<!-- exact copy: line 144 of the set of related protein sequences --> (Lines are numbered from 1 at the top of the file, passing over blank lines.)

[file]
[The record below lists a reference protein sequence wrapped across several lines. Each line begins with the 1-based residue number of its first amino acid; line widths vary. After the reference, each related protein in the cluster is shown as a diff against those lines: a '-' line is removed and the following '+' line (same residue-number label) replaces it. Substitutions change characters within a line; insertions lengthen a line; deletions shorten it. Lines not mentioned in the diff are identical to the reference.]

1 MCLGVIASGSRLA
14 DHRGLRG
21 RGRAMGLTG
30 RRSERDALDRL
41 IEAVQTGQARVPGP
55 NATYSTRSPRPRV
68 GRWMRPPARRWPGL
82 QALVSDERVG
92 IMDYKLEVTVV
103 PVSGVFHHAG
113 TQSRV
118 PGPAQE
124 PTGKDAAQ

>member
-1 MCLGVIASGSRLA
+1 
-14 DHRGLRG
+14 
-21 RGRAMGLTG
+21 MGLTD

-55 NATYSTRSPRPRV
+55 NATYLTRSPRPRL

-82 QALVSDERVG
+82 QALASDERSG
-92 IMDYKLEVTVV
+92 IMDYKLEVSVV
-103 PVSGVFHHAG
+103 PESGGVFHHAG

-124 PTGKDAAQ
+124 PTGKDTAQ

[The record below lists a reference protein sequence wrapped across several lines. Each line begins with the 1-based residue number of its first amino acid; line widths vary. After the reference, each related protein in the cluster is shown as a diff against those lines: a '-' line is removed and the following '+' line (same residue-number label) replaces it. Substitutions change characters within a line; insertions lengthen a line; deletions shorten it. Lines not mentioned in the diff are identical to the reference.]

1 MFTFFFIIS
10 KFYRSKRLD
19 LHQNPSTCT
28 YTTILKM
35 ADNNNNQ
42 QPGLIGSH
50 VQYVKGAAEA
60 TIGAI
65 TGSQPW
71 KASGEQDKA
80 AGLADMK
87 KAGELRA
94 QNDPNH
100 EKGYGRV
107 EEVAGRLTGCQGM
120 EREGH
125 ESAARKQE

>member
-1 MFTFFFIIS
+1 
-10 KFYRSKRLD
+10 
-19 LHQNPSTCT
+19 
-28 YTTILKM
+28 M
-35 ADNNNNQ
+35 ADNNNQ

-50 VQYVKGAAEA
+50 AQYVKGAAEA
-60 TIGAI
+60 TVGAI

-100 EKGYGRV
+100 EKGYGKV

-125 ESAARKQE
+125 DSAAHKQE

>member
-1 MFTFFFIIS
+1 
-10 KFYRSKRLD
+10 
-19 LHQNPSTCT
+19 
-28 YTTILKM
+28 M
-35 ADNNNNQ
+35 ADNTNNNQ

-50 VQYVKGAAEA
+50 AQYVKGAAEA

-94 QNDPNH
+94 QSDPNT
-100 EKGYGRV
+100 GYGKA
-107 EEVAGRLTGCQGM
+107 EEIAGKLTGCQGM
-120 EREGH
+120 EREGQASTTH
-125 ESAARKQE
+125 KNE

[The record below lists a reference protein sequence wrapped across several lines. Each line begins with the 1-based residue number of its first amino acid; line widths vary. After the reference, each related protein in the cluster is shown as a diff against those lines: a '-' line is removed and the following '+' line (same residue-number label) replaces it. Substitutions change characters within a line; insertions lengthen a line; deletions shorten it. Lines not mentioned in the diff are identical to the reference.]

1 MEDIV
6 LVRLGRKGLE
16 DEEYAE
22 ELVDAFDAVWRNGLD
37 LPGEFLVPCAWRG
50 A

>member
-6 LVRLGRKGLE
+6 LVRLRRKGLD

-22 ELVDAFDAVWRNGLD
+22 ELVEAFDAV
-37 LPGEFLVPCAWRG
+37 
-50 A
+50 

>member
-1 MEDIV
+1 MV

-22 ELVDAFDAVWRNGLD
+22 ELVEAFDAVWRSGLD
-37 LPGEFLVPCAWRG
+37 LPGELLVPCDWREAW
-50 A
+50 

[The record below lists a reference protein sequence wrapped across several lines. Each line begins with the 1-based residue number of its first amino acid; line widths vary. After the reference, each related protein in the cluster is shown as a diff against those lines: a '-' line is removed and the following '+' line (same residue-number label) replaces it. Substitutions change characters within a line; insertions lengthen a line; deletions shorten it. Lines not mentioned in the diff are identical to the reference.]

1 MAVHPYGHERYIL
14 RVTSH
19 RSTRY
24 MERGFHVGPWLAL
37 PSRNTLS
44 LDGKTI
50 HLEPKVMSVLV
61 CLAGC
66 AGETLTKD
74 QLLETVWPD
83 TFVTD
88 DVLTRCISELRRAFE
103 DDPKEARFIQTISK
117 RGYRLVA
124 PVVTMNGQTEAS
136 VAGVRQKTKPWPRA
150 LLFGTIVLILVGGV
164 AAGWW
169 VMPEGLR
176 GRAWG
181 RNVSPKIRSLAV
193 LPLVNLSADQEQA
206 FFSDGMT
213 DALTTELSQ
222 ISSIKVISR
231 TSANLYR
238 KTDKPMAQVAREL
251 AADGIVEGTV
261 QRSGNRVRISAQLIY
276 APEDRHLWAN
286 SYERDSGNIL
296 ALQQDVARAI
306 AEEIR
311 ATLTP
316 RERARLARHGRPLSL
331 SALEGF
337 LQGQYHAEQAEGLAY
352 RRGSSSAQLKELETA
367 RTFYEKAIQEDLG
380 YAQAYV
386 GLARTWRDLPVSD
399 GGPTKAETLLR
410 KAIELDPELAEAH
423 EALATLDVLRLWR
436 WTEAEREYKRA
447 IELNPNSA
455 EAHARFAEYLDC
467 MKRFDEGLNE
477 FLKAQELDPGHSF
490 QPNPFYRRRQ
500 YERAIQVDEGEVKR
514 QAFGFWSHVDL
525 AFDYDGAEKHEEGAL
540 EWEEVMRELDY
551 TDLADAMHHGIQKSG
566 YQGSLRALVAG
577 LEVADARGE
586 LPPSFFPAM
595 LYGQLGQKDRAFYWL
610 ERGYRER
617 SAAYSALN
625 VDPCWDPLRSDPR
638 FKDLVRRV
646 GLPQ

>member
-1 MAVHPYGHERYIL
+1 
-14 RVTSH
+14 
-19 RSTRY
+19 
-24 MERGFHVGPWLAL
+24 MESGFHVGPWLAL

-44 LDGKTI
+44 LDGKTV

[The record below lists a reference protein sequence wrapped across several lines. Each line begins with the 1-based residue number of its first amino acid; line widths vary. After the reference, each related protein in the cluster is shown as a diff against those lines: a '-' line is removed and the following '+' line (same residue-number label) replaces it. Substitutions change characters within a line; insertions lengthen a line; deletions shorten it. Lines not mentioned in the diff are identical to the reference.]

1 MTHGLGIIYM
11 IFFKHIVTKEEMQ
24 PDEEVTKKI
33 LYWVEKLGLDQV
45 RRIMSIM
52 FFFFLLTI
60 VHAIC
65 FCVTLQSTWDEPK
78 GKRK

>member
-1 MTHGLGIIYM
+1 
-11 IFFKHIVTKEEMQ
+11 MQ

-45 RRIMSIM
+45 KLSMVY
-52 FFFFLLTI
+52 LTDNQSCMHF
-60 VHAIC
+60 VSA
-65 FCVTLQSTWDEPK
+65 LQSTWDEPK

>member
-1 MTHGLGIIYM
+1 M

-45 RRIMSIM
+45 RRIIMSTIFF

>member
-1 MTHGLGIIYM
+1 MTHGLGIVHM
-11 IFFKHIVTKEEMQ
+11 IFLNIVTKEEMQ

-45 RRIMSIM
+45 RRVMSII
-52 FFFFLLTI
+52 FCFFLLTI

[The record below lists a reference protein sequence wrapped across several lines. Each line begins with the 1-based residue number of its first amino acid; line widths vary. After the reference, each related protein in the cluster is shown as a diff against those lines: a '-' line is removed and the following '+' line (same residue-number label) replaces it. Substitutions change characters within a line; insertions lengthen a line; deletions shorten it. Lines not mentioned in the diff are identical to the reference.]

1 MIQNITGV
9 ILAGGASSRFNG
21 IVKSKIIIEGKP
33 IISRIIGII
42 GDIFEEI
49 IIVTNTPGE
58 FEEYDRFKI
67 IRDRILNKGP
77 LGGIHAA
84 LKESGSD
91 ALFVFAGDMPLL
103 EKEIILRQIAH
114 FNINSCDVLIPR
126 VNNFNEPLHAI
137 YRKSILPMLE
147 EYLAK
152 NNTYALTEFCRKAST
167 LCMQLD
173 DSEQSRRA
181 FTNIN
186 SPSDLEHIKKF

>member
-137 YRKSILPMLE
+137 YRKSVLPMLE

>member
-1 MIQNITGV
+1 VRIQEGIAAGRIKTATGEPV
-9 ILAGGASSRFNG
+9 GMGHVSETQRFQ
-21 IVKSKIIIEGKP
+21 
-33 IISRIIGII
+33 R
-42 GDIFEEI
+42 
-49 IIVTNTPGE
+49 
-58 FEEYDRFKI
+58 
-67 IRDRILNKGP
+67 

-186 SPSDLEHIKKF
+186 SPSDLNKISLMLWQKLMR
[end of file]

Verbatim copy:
238 KTDKPMAQVAREL